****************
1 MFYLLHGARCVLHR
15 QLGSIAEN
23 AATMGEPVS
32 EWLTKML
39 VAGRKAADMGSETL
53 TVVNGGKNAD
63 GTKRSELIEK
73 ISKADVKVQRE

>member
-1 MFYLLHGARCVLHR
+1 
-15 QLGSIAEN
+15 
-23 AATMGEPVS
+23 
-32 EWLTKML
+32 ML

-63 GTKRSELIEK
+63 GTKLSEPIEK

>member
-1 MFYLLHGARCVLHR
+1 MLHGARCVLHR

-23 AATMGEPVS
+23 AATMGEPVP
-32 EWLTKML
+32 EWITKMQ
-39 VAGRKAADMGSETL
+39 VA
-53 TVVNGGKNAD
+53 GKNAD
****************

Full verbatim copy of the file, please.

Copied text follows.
1 MFYLLHGARCVLHR
15 QLGSIAEN
23 AATMGEPVS
32 EWLTKML
39 VAGRKAADMGSETL
53 TVVNGGKNAD
63 GTKRSELIEK
73 ISKADVKVQRE

>member
-1 MFYLLHGARCVLHR
+1 
-15 QLGSIAEN
+15 
-23 AATMGEPVS
+23 
-32 EWLTKML
+32 ML

-63 GTKRSELIEK
+63 GTKLSEPIEK

>member
-1 MFYLLHGARCVLHR
+1 MLHGARCVLHR

-23 AATMGEPVS
+23 AATMGEPVP
-32 EWLTKML
+32 EWITKMQ
-39 VAGRKAADMGSETL
+39 VA
-53 TVVNGGKNAD
+53 GKNAD